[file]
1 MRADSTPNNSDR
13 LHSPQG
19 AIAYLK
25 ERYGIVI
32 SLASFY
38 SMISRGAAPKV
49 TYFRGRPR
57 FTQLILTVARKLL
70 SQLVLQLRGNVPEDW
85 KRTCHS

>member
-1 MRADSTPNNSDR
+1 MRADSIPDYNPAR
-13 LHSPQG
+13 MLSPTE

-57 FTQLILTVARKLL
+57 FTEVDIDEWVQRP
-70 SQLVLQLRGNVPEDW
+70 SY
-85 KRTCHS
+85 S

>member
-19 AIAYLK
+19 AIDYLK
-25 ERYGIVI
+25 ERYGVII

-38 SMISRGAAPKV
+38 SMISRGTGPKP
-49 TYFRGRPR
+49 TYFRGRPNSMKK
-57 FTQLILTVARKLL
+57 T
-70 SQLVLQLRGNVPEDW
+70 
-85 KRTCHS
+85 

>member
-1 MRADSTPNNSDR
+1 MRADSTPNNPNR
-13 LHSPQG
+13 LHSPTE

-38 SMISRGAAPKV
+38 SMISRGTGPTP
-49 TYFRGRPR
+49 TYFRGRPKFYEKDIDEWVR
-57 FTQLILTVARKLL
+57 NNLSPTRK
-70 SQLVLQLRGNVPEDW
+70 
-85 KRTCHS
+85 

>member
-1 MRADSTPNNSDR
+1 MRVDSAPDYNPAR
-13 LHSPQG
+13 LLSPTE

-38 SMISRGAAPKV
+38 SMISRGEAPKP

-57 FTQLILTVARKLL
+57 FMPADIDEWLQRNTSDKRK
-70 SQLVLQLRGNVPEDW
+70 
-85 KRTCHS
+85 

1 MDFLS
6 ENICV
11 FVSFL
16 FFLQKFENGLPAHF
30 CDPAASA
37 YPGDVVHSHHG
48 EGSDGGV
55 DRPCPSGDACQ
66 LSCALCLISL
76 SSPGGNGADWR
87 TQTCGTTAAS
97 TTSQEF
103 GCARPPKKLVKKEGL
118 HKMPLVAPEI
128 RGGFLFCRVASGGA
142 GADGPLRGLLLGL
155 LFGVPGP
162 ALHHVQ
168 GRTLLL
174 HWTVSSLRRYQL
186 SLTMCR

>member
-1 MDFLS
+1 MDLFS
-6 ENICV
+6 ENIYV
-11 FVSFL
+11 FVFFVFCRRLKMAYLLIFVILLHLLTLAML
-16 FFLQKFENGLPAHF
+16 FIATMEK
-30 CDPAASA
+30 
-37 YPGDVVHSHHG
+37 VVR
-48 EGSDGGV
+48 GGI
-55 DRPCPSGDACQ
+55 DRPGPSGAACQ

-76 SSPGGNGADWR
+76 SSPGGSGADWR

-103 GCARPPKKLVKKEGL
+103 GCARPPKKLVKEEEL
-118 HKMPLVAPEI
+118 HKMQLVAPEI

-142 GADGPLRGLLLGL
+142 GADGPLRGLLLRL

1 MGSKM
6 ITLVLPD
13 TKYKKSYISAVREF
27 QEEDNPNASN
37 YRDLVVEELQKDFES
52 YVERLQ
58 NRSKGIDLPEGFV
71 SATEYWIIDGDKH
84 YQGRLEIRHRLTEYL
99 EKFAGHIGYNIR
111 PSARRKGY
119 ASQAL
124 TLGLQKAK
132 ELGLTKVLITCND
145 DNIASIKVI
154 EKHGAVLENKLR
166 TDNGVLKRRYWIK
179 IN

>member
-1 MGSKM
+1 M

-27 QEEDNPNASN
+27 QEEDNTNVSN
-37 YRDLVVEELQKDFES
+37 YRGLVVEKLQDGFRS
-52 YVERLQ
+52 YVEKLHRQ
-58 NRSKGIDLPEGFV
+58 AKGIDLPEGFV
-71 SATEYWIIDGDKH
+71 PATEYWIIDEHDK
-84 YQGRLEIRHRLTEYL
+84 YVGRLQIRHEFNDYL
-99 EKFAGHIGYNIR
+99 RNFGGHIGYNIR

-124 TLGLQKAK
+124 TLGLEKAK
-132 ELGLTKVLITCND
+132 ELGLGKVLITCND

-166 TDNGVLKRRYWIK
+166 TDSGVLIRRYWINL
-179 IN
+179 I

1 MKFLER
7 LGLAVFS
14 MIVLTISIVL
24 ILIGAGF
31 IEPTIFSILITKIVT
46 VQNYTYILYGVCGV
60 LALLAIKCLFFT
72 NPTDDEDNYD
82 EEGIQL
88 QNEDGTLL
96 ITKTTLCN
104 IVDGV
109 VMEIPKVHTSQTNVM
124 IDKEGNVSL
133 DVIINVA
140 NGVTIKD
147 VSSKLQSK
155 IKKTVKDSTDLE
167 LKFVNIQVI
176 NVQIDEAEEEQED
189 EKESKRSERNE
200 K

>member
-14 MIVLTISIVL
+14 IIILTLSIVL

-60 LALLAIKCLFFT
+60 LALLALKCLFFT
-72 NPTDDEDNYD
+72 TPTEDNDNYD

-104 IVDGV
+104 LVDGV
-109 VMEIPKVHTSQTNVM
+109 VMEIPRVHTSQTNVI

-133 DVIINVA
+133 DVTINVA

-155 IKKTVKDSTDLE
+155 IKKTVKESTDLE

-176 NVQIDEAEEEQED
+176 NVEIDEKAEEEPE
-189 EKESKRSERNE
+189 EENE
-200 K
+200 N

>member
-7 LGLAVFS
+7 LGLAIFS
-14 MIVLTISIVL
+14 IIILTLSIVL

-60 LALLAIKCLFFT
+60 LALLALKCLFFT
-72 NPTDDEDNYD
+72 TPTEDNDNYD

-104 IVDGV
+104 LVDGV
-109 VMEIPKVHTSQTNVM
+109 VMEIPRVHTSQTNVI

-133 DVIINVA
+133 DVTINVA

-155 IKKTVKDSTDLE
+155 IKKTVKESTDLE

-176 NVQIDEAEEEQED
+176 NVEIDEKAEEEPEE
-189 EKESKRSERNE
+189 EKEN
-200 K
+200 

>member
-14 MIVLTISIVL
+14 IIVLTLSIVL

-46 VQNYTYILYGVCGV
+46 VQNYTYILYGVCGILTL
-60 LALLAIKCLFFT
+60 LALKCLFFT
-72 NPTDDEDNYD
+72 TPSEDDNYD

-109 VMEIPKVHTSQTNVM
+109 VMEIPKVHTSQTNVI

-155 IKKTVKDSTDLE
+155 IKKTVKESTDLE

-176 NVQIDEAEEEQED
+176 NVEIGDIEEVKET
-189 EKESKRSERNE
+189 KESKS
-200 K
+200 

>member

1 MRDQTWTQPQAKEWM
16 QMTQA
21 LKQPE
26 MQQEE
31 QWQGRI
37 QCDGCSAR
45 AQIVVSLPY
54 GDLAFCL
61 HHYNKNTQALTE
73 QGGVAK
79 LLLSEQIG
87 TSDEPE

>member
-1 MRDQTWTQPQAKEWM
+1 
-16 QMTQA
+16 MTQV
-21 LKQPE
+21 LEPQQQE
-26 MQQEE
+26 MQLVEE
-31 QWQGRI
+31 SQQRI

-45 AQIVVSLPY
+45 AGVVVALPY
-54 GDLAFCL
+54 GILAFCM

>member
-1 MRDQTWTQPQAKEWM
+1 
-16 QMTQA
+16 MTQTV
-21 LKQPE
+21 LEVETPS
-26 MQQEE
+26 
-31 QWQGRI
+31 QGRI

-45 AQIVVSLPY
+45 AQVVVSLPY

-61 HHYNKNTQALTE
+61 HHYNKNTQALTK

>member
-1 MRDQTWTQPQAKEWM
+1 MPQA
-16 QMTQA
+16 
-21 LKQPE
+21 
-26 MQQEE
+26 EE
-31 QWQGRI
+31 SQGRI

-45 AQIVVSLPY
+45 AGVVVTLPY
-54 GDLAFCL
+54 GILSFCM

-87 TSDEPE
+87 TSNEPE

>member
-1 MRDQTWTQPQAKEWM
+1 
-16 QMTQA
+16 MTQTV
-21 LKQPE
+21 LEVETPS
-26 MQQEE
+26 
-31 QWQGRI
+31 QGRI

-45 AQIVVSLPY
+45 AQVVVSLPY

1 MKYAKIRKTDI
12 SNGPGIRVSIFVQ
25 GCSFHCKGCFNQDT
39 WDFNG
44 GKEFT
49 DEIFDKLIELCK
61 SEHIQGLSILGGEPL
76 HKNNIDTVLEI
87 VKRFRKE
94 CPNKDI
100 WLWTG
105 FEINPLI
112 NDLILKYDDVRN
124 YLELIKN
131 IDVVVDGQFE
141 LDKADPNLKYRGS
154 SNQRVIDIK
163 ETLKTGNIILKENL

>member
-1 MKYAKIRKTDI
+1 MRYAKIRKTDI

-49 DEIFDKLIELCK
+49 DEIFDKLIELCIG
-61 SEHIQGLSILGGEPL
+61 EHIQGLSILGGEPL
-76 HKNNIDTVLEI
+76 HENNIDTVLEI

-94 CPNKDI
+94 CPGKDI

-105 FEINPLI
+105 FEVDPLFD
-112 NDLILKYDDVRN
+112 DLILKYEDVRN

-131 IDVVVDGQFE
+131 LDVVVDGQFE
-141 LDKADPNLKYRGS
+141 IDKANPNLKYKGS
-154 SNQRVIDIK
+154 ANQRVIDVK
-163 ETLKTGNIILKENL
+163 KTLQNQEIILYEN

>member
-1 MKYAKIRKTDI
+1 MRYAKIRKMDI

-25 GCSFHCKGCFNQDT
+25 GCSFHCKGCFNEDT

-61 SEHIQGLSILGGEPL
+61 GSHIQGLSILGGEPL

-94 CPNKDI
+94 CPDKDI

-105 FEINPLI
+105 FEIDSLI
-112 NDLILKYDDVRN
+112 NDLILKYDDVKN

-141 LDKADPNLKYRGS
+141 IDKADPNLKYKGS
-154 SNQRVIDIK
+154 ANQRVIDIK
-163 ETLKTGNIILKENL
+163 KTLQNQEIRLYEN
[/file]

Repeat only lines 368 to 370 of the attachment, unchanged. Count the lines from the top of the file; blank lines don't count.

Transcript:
-154 SNQRVIDIK
+154 ANQRVIDIK
-163 ETLKTGNIILKENL